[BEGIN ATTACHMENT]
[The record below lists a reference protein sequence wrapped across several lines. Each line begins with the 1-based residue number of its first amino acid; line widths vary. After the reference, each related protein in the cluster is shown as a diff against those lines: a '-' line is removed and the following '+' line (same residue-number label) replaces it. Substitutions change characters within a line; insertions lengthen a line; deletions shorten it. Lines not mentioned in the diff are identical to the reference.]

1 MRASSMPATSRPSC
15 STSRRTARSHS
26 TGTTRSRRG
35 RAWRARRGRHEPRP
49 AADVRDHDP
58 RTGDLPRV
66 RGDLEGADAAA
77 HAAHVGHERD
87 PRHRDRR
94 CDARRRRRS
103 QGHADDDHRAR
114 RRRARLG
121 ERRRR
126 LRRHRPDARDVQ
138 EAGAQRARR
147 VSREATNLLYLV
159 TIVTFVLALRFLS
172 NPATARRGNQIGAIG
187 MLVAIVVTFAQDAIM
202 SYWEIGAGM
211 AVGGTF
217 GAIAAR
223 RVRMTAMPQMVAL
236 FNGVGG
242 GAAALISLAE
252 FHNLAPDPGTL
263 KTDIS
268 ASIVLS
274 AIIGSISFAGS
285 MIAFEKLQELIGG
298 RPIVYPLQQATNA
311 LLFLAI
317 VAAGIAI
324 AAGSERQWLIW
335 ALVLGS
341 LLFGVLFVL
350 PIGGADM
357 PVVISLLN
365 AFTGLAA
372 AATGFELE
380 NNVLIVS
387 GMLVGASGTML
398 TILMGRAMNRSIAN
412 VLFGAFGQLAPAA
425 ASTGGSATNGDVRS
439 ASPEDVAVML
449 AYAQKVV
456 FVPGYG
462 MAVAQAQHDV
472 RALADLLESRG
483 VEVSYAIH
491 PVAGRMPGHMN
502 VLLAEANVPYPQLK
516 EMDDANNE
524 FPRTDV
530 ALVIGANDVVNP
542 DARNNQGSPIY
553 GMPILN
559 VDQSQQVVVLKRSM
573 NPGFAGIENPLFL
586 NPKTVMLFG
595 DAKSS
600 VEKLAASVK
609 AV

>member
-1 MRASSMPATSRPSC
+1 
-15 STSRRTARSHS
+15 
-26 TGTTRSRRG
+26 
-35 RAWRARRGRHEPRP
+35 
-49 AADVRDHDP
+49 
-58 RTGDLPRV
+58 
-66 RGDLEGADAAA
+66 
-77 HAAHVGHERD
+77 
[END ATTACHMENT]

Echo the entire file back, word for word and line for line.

[The record below lists a reference protein sequence wrapped across several lines. Each line begins with the 1-based residue number of its first amino acid; line widths vary. After the reference, each related protein in the cluster is shown as a diff against those lines: a '-' line is removed and the following '+' line (same residue-number label) replaces it. Substitutions change characters within a line; insertions lengthen a line; deletions shorten it. Lines not mentioned in the diff are identical to the reference.]

1 MRASSMPATSRPSC
15 STSRRTARSHS
26 TGTTRSRRG
35 RAWRARRGRHEPRP
49 AADVRDHDP
58 RTGDLPRV
66 RGDLEGADAAA
77 HAAHVGHERD
87 PRHRDRR
94 CDARRRRRS
103 QGHADDDHRAR
114 RRRARLG
121 ERRRR
126 LRRHRPDARDVQ
138 EAGAQRARR
147 VSREATNLLYLV
159 TIVTFVLALRFLS
172 NPATARRGNQIGAIG
187 MLVAIVVTFAQDAIM
202 SYWEIGAGM
211 AVGGTF
217 GAIAAR
223 RVRMTAMPQMVAL
236 FNGVGG
242 GAAALISLAE
252 FHNLAPDPGTL
263 KTDIS
268 ASIVLS
274 AIIGSISFAGS
285 MIAFEKLQELIGG
298 RPIVYPLQQATNA
311 LLFLAI
317 VAAGIAI
324 AAGSERQWLIW
335 ALVLGS
341 LLFGVLFVL
350 PIGGADM
357 PVVISLLN
365 AFTGLAA
372 AATGFELE
380 NNVLIVS
387 GMLVGASGTML
398 TILMGRAMNRSIAN
412 VLFGAFGQLAPAA
425 ASTGGSATNGDVRS
439 ASPEDVAVML
449 AYAQKVV
456 FVPGYG
462 MAVAQAQHDV
472 RALADLLESRG
483 VEVSYAIH
491 PVAGRMPGHMN
502 VLLAEANVPYPQLK
516 EMDDANNE
524 FPRTDV
530 ALVIGANDVVNP
542 DARNNQGSPIY
553 GMPILN
559 VDQSQQVVVLKRSM
573 NPGFAGIENPLFL
586 NPKTVMLFG
595 DAKSS
600 VEKLAASVK
609 AV

>member
-1 MRASSMPATSRPSC
+1 
-15 STSRRTARSHS
+15 
-26 TGTTRSRRG
+26 
-35 RAWRARRGRHEPRP
+35 
-49 AADVRDHDP
+49 
-58 RTGDLPRV
+58 
-66 RGDLEGADAAA
+66 
-77 HAAHVGHERD
+77 